Oxford and Cambridge sharing humanities knowledge


Last week saw the beginning of the humanities latest initiative: Humanitas.

The initiative is intended to bring leading practitioners and scholars to Oxford and Cambridge to address major themes in the arts, social sciences and humanities.

Humanitas is the creation of Lord Weidenfeld, a British publisher and newspaper columnist, as well as an Honorary Fellow of both St Anne’s and St Peter’s.

Lord Weidenfeld said: “This enterprise means to me the summation of years of endeavours to bring distinguished scholars and eminent practitioners from all over the world, to share ideas and knowledge with students and the general public, at two of Europe’s greatest Universities.”

Oxford’s Humanities Division, and Cambridge’s Centre for Research in the Arts, Social Sciences and Humanities (CRASSH) administer the programme, which is funded by the Institute for Strategic Dialogue with the support of benefactors.

Athol Fugard, South African playwright, novelist, actor, and director, was the first in a line of “visiting professors” to come to the universities.

The visiting Professors are appointed for a given academic year and invited to deliver a series of lectures, followed by a related symposium, masterclass or workshop for graduate students.

In Fugard’s visit, as the first Humanitas Visiting Professor of Drama, Magdalen College Film Society showed his 1977 film-The Guest.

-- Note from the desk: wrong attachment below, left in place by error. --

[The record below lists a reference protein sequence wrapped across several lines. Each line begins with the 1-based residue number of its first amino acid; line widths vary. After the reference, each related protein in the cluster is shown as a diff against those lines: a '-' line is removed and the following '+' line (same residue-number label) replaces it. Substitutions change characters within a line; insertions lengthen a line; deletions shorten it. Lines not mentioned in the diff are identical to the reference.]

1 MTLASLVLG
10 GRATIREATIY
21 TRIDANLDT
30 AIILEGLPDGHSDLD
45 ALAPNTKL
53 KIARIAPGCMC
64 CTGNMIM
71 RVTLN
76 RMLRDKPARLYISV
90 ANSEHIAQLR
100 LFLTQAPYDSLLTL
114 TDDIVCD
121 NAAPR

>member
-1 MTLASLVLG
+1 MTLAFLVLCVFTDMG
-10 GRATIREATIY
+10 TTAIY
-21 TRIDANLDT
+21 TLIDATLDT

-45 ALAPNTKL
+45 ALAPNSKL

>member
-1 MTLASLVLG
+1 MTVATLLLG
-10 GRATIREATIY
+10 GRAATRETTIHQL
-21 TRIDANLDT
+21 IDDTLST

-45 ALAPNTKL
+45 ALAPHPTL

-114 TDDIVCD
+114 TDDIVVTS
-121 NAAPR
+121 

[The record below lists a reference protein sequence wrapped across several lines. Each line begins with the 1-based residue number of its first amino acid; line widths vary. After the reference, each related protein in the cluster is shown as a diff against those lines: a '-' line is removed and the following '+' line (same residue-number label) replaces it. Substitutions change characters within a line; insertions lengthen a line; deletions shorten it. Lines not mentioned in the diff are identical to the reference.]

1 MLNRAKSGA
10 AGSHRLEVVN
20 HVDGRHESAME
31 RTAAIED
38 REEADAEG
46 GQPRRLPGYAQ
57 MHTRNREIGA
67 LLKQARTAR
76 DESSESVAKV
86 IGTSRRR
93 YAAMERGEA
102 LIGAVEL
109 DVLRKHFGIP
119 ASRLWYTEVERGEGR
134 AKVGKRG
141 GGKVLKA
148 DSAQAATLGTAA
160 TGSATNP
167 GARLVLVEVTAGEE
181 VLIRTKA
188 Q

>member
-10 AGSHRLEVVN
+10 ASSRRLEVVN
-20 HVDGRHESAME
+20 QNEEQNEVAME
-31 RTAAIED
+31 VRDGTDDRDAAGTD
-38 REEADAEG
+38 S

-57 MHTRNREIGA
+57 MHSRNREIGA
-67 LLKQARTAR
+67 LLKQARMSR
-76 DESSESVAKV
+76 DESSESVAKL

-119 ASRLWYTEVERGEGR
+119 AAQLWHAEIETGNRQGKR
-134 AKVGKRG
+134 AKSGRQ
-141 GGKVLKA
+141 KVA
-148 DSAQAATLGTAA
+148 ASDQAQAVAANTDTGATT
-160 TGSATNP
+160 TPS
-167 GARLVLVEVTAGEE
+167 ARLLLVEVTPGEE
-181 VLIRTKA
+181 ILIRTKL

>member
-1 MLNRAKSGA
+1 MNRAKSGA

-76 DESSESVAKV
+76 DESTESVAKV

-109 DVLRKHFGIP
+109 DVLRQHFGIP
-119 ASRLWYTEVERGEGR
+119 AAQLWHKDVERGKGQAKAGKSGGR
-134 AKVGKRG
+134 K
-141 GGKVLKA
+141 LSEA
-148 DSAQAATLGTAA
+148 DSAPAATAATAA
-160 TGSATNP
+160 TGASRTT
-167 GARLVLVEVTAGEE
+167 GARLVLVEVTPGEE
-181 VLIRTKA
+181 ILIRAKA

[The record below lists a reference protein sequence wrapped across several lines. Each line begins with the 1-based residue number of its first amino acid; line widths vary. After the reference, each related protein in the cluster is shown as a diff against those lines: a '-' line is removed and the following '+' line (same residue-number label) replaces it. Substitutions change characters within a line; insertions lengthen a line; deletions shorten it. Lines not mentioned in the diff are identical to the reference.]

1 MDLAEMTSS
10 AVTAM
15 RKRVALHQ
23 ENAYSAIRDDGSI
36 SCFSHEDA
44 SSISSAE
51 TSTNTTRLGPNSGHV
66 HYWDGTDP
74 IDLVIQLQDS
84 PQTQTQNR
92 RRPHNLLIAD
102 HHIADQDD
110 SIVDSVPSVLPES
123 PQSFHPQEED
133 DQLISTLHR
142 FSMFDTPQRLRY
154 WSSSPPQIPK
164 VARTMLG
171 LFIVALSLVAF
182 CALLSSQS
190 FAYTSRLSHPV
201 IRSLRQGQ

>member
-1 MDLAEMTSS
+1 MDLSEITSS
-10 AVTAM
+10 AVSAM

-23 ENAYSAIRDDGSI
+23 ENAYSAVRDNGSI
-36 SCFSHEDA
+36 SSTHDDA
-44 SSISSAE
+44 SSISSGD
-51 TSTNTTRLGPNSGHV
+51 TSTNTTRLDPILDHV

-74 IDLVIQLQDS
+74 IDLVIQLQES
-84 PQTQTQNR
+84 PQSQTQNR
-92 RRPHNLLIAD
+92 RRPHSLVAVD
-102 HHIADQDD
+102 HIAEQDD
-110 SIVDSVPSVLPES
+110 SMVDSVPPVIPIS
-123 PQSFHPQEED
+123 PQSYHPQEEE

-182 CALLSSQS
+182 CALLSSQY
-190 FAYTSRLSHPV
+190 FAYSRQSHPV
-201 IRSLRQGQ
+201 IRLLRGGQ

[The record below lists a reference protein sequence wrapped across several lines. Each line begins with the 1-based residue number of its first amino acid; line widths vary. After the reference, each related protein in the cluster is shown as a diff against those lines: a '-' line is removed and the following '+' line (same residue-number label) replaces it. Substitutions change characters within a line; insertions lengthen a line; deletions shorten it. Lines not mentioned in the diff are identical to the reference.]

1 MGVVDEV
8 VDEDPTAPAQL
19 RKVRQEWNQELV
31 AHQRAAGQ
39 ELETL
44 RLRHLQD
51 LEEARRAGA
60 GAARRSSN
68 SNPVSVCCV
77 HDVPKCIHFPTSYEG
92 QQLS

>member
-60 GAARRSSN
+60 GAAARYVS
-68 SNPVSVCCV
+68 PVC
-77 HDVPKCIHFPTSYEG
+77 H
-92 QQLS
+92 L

He also gave a lecture on “Defining Moments” in his life and work at Lady Margaret Hall. Fugard said: “I am deeply grateful to Oxford University and Eric Abraham [a sponsor] for this timely and wonderful invitation to launch the Humanitas Professorships at Oxford University. It comes at a time when I have increasingly felt the need to reckon with and map out the fifty-years of playwriting that lie behind me. I will use my time in Oxford to do precisely that.”

Professor Sally Shuttleworth, Head of the Humanities said “The Athol Fugard visit was an extraordinary event. His keynote lecture, on the defining moments of his life and career, held the audience spell-bound. Impassioned, and astute, it gave one of the best insights into the development of a writing life that I have experienced. Athol Fugard’s career has demonstrated the key role theatre can play in bringing about cultural and political change.
Humanitas’ Visiting Professor in Architecture, Lord Foster, will give a lecture on the 29th November, discussing the question: “How do we sustainably accommodate even larger populations in cities in a way that does not recklessly deplete natural resources?”

Other fields included in the Programme are the history of ideas, war studies and terrorism, classical music, economic thought, opera studies, women’s rights, and interfaith studies.

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